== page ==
Results 1 to 6 of 6
  1. #1
    Join Date
    Mar 2004
    Posts
    46

    Unanswered: How to making oracle case-insensitive

    Hi,

    How can we make oracle case-insensitive like SQL Server.

    1. For example, 'TOM', 'tom', 'Tom' should be same.
    2. If we have unique index on emp_name, and one of above is there in the table, it should not allow insertion of other.
    3. Select * from emp where emp_name = 'TOM', should return any tom.

    Thanks

    Prashant

  2. #2
    Join Date
    Aug 2003
    Location
    Where the Surf Meets the Turf @Del Mar, CA
    Posts
    7,776
    Provided Answers: 1
    1) This design is flawed to allow mix case into the DB.
    2) you'll need to use UPPER or LOWER; which will preclude use of index & has scalability problems.
    You can lead some folks to knowledge, but you can not make them think.
    The average person thinks he's above average!
    For most folks, they don't know, what they don't know.
    Good judgement comes from experience. Experience comes from bad judgement.

  3. #3
    Join Date
    May 2004
    Location
    Dominican Republic
    Posts
    721
    Why not just use a mixture of LOWER and UPPER to compare values and index on emp(upper(emp_name)) and emp(lower(emp_name)) accordingly.

  4. #4
    Join Date
    Feb 2005
    Posts
    57

    Lightbulb

    You could add an extra column to the table specifically as an index column which will hold either upper/lower text (your preference) and convert the text on insert into this column.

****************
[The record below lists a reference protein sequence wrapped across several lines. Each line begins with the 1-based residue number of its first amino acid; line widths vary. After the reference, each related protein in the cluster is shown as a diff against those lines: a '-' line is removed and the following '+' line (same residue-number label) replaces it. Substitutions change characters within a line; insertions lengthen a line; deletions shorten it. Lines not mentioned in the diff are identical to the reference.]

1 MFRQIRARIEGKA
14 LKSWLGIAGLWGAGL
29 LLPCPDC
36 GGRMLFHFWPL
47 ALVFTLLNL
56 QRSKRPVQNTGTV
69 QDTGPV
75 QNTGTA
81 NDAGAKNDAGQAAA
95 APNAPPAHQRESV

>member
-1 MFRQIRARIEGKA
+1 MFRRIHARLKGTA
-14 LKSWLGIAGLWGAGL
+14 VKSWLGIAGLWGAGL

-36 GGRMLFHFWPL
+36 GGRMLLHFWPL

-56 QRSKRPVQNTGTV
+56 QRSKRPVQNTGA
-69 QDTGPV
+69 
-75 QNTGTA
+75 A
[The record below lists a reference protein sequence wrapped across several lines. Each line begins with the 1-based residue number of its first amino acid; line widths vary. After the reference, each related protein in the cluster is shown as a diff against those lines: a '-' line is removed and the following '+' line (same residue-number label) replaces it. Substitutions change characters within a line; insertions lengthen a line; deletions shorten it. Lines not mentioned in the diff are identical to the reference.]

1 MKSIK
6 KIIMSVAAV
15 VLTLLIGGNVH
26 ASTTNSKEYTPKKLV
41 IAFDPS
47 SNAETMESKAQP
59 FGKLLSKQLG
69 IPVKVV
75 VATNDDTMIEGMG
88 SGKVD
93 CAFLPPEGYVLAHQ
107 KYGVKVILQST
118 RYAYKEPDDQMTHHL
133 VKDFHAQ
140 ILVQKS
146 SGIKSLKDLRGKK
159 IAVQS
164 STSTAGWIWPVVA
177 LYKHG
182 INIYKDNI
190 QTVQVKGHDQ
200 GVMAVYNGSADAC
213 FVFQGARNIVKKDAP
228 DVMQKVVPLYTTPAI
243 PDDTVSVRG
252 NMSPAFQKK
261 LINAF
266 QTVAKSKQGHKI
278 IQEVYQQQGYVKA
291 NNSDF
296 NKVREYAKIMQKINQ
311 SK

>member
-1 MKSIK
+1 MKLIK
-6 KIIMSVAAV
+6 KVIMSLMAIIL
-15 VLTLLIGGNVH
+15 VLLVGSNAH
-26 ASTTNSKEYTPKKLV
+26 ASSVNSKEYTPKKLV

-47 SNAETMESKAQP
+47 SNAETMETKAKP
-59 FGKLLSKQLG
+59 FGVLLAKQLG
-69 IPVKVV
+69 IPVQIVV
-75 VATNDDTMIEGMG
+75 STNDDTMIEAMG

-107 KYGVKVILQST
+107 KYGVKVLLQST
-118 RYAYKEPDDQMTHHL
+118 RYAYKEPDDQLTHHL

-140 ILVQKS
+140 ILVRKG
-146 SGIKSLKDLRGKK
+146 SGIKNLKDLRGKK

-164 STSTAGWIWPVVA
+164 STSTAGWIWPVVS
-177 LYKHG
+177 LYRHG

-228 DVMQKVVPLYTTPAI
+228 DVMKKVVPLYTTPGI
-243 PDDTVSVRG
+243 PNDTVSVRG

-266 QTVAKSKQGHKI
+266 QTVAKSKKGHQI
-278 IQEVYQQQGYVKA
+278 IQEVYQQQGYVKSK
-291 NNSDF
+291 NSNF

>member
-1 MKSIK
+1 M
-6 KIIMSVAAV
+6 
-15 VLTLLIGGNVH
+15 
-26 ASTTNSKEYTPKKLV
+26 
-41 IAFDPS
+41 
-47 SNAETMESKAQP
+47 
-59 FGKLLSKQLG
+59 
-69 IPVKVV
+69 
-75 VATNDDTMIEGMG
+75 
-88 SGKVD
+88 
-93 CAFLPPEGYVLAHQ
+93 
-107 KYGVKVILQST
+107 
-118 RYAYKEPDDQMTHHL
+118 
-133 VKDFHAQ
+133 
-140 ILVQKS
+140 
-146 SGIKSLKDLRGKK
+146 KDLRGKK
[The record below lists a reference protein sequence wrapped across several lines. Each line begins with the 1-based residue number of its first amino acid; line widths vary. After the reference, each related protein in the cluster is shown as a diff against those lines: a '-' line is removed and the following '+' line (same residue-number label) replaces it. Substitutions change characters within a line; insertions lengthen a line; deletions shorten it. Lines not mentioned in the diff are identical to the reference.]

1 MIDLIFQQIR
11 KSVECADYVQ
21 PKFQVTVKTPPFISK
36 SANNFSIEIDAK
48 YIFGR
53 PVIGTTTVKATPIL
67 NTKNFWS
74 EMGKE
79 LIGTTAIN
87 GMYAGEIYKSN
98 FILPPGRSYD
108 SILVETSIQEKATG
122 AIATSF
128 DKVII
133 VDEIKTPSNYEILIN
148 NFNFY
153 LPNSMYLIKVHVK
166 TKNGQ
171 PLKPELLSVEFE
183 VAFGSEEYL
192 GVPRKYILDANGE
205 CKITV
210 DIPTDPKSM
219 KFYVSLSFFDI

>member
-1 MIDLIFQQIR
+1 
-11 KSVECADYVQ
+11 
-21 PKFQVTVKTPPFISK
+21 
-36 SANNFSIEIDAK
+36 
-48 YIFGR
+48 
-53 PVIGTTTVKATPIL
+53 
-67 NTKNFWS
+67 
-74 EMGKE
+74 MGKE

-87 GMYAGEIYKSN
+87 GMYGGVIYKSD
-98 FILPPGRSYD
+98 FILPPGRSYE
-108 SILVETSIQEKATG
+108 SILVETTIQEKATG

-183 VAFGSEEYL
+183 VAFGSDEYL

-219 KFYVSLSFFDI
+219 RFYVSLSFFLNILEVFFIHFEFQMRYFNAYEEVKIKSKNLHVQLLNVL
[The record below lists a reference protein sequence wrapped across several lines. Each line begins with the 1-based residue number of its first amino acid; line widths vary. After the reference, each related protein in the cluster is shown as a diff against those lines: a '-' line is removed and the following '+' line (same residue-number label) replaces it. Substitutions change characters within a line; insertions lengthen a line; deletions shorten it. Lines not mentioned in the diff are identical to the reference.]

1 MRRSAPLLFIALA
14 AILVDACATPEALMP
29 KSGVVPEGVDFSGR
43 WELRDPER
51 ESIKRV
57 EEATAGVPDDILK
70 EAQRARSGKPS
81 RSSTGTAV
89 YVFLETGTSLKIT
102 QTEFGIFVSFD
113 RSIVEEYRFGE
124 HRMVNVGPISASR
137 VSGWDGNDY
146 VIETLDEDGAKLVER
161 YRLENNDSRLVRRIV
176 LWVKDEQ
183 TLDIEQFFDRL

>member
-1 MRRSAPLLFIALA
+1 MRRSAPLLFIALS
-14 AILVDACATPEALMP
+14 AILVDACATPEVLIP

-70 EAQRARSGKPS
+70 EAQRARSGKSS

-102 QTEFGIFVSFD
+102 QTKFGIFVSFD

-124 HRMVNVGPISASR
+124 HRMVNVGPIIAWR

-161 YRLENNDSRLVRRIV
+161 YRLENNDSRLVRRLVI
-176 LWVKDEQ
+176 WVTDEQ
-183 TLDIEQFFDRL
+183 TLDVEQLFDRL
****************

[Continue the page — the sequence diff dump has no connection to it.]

5. #5
    Join Date
    Sep 2002
    Location
    UK
    Posts
    5,171
    Provided Answers: 1
    Quote Originally Posted by anacedent
    1) This design is flawed to allow mix case into the DB.
    2) you'll need to use UPPER or LOWER; which will preclude use of index & has scalability problems.
    1) Often true, but not always. Sometimes we need to preserve the text in mixed case so that it appears correctly when selected. Names like 'MacDonald' and 'Van der Valk' come to mind, for which Initcap doesn't cut it.
    2) Precludes the use of regular indexes yes; but you can index UPPER(emp_name) and then change the search to "Select * from emp where UPPER(emp_name) = 'TOM'" and that will use an index.

  6. #6
    Join Date
    Mar 2004
    Posts
    46
    I did following and it worked:

    1. Created function based index unique lower(emp_name)
    2. In all WHERE clause now using lower(emp.emp_name) = lower(emp_name_in).
    3. Created trace, it is using the index in all the cases.
    4. It is storing the string as it is, and not allowing duplicates ('tom' = 'TOM' = 'Tom').

    Thanks

    Prashant

Posting Permissions

  • You may not post new threads
  • You may not post replies
  • You may not post attachments
  • You may not edit your posts
  •